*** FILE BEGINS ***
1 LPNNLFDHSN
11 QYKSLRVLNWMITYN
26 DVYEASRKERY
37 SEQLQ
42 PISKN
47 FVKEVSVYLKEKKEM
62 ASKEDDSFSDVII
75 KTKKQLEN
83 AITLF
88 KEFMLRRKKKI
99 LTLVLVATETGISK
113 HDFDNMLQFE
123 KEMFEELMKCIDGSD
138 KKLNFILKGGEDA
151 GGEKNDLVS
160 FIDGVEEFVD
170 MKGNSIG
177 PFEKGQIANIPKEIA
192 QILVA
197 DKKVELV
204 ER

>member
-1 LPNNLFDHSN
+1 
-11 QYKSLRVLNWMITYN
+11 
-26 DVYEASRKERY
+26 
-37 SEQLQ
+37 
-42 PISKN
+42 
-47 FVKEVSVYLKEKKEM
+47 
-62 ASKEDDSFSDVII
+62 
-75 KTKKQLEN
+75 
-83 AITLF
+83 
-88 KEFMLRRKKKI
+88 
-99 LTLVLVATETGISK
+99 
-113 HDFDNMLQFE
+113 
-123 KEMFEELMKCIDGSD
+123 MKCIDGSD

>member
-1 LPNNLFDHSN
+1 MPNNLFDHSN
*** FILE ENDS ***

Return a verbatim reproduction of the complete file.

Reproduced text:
1 LPNNLFDHSN
11 QYKSLRVLNWMITYN
26 DVYEASRKERY
37 SEQLQ
42 PISKN
47 FVKEVSVYLKEKKEM
62 ASKEDDSFSDVII
75 KTKKQLEN
83 AITLF
88 KEFMLRRKKKI
99 LTLVLVATETGISK
113 HDFDNMLQFE
123 KEMFEELMKCIDGSD
138 KKLNFILKGGEDA
151 GGEKNDLVS
160 FIDGVEEFVD
170 MKGNSIG
177 PFEKGQIANIPKEIA
192 QILVA
197 DKKVELV
204 ER

>member
-1 LPNNLFDHSN
+1 
-11 QYKSLRVLNWMITYN
+11 
-26 DVYEASRKERY
+26 
-37 SEQLQ
+37 
-42 PISKN
+42 
-47 FVKEVSVYLKEKKEM
+47 
-62 ASKEDDSFSDVII
+62 
-75 KTKKQLEN
+75 
-83 AITLF
+83 
-88 KEFMLRRKKKI
+88 
-99 LTLVLVATETGISK
+99 
-113 HDFDNMLQFE
+113 
-123 KEMFEELMKCIDGSD
+123 MKCIDGSD

>member
-1 LPNNLFDHSN
+1 MPNNLFDHSN